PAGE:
Download free pdf of RD Sharma Class 8 Maths Chapter 5 Playing with Numbers. Experts at BYJUâ€™S have designed these solutions in a very clear manner that helps students solve problems in the most efficient possible ways. Securing good marks has become much easier by the usage of Solutions of RD Sharma Class 8 Maths. In Exercise 5.2 we shall discuss problems based on the test of divisibility by 10, 5, 2, 9, 3, 6, 11, 4. Students can refer and download RD Sharma Class 8 Solutions for Maths from the links provided below.

## Download the pdf of RD Sharma Solutions For Class 8 Maths Chapter 5 Playing with Numbers Exercise 5.2

### Access answers to Maths RD Sharma Solutions For Class 8 Exercise 5.2 Chapter 5 – Playing with Numbers

**1. Given that the number **

**Â is divisible by 3, where a is a digit, what are the possible values of a?**

**Solution:**

We know that the given number

Â is divisible by 3.

And, if a number is divisible by 3 then sum of digits must be a multiple of 3.

i.e., 3 + 5 + a + 6 + 4 = multiple of 3

a + 18 = 0, 3, 6, 9, 12, 15â€¦..

Here â€˜aâ€™ is a digit, where, â€˜aâ€™ can have values between 0 and 9.

a + 18 = 18 which gives a = 0.

a + 18 = 21 which gives a = 3.

a + 18 = 24 which gives a = 6.

a + 18 = 27 which gives a = 9.

âˆ´Â a = 0, 3, 6, 9

**2.** **If x is a digit such that the numberÂ Â is divisible by 3, find possible values of x.**

**Solution:**

We know that the given number

Â is divisible by 3.

And, if a number is divisible by 3 then sum of digits must be a multiple of 3.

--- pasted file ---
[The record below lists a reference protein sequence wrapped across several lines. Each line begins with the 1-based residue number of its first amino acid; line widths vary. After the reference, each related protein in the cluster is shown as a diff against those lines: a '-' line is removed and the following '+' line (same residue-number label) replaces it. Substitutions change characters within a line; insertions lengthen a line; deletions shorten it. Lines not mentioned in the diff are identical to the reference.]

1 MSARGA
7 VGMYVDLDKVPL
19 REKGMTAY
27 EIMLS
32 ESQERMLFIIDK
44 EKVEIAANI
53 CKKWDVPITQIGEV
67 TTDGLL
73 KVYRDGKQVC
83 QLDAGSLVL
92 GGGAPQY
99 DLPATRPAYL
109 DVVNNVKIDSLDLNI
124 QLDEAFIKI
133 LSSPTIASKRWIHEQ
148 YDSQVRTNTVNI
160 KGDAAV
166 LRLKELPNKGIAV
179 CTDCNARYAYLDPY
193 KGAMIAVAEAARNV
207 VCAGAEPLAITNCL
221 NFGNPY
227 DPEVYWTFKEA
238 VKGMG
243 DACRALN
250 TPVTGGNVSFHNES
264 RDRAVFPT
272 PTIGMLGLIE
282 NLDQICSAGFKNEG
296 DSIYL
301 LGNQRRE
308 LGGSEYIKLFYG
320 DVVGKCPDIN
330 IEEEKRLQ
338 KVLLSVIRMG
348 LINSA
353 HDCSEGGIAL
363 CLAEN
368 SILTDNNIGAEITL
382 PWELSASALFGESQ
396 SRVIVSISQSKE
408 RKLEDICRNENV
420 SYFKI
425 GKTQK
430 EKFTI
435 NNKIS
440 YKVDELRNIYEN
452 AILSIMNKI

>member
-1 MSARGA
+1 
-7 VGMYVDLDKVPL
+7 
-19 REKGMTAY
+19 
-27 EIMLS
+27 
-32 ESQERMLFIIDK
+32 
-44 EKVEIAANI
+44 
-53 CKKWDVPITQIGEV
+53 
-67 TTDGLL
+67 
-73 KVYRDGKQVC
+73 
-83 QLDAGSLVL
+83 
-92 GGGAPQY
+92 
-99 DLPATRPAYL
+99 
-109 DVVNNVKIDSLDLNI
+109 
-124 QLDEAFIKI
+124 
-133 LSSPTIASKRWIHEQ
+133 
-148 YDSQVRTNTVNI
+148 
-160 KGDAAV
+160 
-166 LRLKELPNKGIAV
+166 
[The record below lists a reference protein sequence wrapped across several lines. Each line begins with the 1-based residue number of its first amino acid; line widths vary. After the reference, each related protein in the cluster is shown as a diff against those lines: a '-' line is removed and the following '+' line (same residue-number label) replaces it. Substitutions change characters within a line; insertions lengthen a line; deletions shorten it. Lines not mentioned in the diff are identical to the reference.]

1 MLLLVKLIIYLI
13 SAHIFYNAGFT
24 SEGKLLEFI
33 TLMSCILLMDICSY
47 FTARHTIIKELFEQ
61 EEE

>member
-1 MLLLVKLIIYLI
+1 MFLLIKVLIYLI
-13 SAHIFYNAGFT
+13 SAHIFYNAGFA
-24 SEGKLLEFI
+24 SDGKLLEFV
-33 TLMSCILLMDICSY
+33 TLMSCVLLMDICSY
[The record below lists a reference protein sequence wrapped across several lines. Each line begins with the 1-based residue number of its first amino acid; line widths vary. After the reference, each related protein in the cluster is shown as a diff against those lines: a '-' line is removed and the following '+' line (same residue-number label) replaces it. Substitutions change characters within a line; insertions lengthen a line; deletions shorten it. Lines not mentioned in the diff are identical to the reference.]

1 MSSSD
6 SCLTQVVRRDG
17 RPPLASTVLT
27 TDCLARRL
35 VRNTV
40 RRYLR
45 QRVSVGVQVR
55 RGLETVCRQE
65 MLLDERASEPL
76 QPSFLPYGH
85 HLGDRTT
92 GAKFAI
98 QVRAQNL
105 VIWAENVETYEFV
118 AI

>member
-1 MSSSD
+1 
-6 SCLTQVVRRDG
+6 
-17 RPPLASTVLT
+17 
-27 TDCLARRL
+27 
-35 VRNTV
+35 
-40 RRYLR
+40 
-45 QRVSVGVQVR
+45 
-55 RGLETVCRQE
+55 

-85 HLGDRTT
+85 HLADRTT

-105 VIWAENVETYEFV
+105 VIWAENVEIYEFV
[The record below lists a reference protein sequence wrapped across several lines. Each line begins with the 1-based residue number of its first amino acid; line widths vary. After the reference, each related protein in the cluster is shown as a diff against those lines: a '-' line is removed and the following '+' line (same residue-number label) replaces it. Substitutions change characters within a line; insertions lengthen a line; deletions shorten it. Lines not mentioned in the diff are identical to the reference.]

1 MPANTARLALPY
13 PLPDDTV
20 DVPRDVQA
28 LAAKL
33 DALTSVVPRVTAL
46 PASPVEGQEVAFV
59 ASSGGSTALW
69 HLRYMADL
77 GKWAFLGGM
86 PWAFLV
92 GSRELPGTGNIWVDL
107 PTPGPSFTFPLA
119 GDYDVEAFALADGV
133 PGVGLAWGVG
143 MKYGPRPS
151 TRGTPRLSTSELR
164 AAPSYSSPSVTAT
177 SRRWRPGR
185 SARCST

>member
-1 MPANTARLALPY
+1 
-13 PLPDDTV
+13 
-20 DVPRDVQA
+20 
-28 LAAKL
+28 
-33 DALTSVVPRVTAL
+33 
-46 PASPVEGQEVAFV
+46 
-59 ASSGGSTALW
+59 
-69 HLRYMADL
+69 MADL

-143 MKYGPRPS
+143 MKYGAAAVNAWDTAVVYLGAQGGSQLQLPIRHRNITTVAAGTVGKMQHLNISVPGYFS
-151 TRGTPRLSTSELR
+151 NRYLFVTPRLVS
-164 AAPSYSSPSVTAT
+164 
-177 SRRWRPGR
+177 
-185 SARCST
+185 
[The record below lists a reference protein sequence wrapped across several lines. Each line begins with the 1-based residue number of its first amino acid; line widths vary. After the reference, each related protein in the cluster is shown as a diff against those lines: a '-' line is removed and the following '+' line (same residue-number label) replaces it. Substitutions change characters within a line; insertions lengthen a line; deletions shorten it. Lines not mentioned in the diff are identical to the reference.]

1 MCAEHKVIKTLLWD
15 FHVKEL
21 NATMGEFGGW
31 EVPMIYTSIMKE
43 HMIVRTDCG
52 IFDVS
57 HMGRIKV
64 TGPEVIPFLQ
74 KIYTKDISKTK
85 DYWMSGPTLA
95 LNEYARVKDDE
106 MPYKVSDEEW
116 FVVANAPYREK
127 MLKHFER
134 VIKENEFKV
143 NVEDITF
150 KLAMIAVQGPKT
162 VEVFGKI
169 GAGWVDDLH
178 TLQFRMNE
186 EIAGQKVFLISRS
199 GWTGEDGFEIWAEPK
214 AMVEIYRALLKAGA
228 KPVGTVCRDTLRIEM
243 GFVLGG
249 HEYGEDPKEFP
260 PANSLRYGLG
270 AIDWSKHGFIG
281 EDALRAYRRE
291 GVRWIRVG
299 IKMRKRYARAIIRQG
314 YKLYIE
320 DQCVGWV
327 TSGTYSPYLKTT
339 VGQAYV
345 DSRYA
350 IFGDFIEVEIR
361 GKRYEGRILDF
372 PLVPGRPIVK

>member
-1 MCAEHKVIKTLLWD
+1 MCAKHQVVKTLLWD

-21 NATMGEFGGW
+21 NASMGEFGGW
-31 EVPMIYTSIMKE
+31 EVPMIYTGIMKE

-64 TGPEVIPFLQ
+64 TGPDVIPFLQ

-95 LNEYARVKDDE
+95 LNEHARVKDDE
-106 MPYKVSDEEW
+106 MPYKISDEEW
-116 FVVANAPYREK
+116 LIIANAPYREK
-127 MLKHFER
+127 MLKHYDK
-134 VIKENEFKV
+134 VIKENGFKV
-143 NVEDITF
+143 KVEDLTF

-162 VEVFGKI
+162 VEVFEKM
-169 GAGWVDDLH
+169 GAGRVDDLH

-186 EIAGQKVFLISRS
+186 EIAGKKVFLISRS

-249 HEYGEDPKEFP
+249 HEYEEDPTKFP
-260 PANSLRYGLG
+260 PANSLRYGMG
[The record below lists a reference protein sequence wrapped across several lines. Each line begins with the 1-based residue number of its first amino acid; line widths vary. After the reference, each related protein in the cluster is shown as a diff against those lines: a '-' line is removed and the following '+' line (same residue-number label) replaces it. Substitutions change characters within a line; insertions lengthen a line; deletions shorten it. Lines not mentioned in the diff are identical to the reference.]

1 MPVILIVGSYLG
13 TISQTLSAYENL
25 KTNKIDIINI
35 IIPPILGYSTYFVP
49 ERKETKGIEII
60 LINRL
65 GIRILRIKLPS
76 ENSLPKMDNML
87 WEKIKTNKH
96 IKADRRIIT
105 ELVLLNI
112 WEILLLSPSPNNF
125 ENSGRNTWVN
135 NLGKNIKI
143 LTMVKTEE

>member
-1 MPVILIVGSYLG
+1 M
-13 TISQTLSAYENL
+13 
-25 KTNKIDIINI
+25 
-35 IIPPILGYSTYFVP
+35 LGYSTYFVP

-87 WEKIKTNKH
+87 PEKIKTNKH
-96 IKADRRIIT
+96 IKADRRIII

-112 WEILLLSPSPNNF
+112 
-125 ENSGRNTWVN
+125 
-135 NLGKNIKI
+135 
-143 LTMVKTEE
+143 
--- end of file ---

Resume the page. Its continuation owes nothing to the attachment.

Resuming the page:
i.e., 1 + 8+ x + 7 + 1 = multiple of 3

x + 17 = 0, 3, 6, 9, 12, 15â€¦..

Here â€˜xâ€™ is a digit, where, â€˜xâ€™ can have values between 0 and 9.

x + 17 = 18 which gives x = 1.

x + 17 = 21 which gives x = 4.

x + 17 = 24 which gives x = 7.

âˆ´Â x = 1, 4, 7

**3.** **If x is a digit of the numberÂ such that it is divisible by 9, find possible values of x.**

**Solution:**

We know that the given number

Â is divisible by 9.

And, if a number is divisible by 9 then sum of digits must be a multiple of 9.

i.e., 6 + 6 + 7 + 8 + 4 + x = multiple of 9

x + 31 = 0, 9, 18, 27â€¦..

Here â€˜xâ€™ is a digit, where, â€˜xâ€™ can have values between 0 and 9.

x + 31 = 36 which gives x = 5.

âˆ´Â x = 5

**4.** **Given that the numberÂ Â is divisible by 9, where y is a digit, what are the possible values of y?**

**Solution:**

We know that the given number

Â is divisible by 9.

And, if a number is divisible by 9 then sum of digits must be a multiple of 9.

i.e., 6 + 7+ y + 1 + 9 = multiple of 9

y + 23 = 0, 9, 18, 27â€¦..

Here â€˜yâ€™ is a digit, where, â€˜yâ€™ can have values between 0 and 9.

y + 23 = 27 which gives y = 4.

âˆ´Â y = 4

**5. IfÂ Â is a multiple of 11, where x is a digit, what is the value of x?**

**Solution:**

We know that the given number

is a multiple of 11.

A number is divisible by 11 if and only if the difference between the sum of odd and even place digits is a multiple of 11.